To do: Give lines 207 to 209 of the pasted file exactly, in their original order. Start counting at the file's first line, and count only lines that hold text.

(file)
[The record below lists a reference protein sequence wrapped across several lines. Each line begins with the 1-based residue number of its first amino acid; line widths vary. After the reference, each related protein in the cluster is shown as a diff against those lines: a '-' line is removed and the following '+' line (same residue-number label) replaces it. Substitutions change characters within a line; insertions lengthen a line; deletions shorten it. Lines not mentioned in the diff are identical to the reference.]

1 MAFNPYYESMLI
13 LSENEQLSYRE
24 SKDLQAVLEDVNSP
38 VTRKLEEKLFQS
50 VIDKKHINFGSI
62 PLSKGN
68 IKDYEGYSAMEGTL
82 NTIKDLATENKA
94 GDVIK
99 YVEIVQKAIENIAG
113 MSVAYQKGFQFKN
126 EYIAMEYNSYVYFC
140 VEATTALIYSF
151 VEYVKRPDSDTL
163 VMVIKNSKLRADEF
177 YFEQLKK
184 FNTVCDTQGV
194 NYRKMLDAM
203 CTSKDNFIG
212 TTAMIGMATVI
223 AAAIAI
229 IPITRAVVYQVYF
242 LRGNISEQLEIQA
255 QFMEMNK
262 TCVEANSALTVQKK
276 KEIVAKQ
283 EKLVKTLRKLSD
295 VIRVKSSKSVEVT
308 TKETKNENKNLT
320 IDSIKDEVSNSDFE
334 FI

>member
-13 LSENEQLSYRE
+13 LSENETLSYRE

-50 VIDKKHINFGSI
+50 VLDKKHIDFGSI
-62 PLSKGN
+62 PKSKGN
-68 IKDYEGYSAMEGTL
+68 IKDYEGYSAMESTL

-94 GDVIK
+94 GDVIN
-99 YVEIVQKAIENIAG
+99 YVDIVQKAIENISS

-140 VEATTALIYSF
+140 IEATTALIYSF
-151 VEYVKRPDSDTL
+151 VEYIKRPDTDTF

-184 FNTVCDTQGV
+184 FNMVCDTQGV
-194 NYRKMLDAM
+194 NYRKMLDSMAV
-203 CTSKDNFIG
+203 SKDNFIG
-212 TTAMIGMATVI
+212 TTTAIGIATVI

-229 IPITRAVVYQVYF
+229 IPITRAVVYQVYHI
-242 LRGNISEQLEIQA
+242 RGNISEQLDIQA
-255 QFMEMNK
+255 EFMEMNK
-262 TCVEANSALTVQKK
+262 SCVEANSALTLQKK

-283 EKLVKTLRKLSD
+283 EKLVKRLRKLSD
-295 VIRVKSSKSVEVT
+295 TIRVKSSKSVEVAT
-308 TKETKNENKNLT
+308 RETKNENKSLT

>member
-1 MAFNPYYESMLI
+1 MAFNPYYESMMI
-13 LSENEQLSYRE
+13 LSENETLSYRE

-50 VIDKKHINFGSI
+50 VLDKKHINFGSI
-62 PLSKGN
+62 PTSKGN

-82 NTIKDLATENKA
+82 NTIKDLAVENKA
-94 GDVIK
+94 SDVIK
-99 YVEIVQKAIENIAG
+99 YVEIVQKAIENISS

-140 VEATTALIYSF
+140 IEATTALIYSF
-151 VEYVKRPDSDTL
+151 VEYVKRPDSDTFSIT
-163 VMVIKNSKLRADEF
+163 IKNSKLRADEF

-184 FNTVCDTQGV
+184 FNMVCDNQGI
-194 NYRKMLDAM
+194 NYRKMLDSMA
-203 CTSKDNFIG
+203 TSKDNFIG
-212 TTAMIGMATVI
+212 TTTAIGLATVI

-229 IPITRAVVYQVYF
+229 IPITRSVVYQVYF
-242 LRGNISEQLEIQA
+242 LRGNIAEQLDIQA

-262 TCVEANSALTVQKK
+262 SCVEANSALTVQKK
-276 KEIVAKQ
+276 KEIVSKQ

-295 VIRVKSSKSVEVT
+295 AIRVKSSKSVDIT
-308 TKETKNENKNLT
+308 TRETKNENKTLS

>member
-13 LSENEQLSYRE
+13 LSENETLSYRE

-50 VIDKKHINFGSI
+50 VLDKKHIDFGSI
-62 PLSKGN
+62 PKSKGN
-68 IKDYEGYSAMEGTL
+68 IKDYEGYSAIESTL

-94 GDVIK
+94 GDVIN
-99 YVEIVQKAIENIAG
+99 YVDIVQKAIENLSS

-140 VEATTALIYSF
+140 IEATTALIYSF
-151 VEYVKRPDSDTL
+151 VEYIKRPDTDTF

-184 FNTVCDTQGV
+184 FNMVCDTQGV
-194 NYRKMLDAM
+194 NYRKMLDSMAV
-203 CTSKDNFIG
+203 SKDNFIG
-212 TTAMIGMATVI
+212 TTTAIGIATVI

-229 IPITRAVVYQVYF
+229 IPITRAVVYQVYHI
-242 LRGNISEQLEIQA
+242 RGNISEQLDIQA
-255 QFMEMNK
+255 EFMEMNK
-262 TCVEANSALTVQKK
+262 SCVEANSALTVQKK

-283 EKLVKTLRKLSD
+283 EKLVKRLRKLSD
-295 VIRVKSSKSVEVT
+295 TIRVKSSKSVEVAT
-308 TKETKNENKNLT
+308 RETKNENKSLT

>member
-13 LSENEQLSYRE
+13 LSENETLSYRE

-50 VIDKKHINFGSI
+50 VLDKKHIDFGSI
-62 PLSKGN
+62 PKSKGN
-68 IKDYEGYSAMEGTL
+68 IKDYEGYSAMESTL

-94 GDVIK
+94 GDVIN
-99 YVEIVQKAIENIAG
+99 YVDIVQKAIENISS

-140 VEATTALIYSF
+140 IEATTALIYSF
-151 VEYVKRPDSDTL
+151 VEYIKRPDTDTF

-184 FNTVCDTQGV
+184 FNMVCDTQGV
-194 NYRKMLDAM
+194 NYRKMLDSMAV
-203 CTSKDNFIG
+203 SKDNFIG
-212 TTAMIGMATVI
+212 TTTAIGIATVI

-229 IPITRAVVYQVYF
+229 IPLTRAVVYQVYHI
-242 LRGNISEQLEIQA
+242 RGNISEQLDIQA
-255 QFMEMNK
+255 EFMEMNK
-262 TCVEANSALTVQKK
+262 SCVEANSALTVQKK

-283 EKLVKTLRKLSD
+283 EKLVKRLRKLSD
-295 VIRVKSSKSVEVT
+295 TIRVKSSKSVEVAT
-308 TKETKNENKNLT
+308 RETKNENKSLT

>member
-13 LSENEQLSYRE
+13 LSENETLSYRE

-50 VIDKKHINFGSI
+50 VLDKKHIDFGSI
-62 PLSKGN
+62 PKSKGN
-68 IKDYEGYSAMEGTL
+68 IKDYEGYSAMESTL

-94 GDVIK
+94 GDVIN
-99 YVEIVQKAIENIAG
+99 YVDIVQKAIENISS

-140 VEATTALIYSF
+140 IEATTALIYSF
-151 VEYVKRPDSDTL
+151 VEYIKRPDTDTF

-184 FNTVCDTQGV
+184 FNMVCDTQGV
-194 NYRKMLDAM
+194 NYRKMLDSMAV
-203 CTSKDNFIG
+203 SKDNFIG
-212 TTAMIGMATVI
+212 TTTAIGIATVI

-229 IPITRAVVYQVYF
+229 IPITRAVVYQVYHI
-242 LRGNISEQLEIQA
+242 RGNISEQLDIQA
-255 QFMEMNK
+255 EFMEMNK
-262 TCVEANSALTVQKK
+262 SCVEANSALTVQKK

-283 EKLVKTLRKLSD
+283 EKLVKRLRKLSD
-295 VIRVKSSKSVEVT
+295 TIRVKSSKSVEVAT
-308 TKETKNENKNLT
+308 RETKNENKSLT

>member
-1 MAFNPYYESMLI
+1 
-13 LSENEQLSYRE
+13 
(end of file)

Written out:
+151 VEYIKRPDTDTF

-184 FNTVCDTQGV
+184 FNMVCDTQGV